1. Hey just got my GMRS licence. WQWC468

    Can u show me an example of setting up my radio up for repeater use. How to set up the input and out put frequency. Like I see example for repeater but do you use the same frequency for the receiving? And pl tones. And what and how are off sets. Thanks

  2. #i The GMRS license is now $90.00 for 5 years and when you buy these radios in the stores if you read the user manual that comes with them they tell you that you need a license to use these radios. Channels 15 to 22 on these radios are used for repeaters and require A license.
    #2 The FCC needs to have the company’s that make these radios to put right on the package that a license is required.
    thanks
    WQVJ267

  3. Thank you for the code tables. I’ve recently purchased a few Baofengs and was matching one up to a GMRS. I was stumped for a bit until i set the menu 33 (Band) to uhf for the 462Mhz range. These radios are great little pieces of wizardry. – cheers

      • That is correct. None of the Chinese radios, but for a few Wouxun models, are FCC type-accepted for US operation.
        The Baofengs don’t even pass spectral purity limits for Amateur operation.
        A broad-band transmitter with no output filters is a recipe for legal disasters.

  4. I have a new Rino 650 Garmin GPS I don’t know what pl tones the rino channels number transmit what tones. I am trying to get it to work with Baofeng UV-B5 and I also have a Baofeng UV-5R. I can hear the rino on my Baofeng But I can’t hear the Baofeng transmit into the Rino I have The tone set on 67.0 on both radios. Not sure the Rino is transmitting 67.0 on the Number 1 setting?? Please Help Gerard KE7CF

    • You need to read the Rino’s manual, or contact them, to get a tone number table, then make sure both radios are set to both transmit and receive the same tone.
      Also, some radio pairs just won’t work because the receiving one needs a higher modulation level (of the tone) than the other is transmitting.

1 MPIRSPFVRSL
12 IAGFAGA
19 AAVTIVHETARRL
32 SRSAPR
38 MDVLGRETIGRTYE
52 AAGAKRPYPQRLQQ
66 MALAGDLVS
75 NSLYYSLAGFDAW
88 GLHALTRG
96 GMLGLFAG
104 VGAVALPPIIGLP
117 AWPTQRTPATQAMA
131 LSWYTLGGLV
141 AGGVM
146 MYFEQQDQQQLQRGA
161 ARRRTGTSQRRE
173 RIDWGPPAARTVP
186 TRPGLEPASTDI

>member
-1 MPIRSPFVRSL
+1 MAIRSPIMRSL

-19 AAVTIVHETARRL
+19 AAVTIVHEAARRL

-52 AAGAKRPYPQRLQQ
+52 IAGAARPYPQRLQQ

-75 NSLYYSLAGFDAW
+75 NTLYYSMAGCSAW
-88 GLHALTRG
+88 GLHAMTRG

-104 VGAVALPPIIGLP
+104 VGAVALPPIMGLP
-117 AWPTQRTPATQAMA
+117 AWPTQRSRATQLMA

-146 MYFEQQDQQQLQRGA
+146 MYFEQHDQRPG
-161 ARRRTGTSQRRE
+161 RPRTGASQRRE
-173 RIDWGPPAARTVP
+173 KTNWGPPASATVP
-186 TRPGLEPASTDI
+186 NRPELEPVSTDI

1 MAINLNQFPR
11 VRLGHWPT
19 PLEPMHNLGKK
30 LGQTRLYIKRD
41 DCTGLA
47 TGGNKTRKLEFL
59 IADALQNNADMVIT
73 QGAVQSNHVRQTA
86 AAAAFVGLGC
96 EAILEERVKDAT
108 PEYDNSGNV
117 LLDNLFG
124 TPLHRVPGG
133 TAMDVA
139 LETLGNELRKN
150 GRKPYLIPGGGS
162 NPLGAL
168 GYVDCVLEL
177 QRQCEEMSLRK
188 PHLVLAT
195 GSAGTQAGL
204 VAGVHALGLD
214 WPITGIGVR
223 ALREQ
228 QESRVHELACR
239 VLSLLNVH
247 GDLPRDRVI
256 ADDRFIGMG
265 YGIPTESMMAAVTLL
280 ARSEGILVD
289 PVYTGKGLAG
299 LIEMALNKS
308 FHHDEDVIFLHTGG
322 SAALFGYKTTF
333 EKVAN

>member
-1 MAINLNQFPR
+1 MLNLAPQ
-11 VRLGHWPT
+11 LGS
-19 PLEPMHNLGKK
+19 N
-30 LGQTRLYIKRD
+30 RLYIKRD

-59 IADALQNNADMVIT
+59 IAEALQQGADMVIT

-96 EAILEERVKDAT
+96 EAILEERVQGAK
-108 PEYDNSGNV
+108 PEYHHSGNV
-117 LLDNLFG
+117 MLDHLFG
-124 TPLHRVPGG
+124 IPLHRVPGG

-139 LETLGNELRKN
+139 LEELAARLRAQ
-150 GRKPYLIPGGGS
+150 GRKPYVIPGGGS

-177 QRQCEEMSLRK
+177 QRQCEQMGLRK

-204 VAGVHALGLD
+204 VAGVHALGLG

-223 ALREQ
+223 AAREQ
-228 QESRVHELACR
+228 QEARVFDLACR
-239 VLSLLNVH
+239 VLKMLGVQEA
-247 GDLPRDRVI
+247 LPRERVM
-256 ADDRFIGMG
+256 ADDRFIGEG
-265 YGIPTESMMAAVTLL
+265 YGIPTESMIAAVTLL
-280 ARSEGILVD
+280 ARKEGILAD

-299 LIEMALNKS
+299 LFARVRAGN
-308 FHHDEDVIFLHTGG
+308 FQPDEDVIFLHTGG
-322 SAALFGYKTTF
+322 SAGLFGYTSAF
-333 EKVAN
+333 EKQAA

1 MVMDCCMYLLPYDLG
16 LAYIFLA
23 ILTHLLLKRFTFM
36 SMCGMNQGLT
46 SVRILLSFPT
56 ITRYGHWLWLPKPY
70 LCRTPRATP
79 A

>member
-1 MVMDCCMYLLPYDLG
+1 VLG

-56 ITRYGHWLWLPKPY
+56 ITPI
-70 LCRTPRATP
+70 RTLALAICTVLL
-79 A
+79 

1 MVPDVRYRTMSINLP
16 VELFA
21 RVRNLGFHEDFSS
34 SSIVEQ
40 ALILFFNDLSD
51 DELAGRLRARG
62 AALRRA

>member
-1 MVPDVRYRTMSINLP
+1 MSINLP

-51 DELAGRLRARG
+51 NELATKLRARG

5. This was helpful, thank you. Added to my comment I have a question. I am still not exactly clear if my little Motorola T5320’s have this ‘privacy code’ or an offset if I want to connect with my Icon radio. It seems the T5320 may have the option and that explains very much. Just to understand: Any radio [these GMRS/FRS off the shelf short range handhelds – like Motorola T5320] – all these have the PL offset on channel 1 of 67.? Meaning if I transmit with my BF [ham]just straight w no tone on channel 1 for example 462.5625 simplex – I get buzzzz?
    I am an old ham and stayed out of vhf and uhf but am learning today. Thanks for your work. Jerry jl@yeswedeliver.org

    • Hi,
      The FRS radios don’t have any offset (AFAIK) because they are not intended for repeaters like the GMRS are. The PL (CTCSS) is just a sub-audible tone that opens the squelch on the receiving end. If he can’t transmit the PL tone on his radio, or you can’t turn off PL on your FRS radio, it won’t work. Don’t know why you’re getting a buzz; you might be hearing his PL tone. If your squelch is opening you should be able to talk, as long as the mode and FM deviation bandwidth are pretty close. I have an Alinco DJ5V (dual-band handie-talkie) and it’ll talk to FRS radios just fine — though I don’t, because ham radios are not fcc type-accepted to transmit in other services.
      73, –kv5r

      • Motorola makes some frs/gmrs combo radios that work with GMRS repeaters. They are: the Talkabout MS350R, MS355R and MR355R radios are the only ones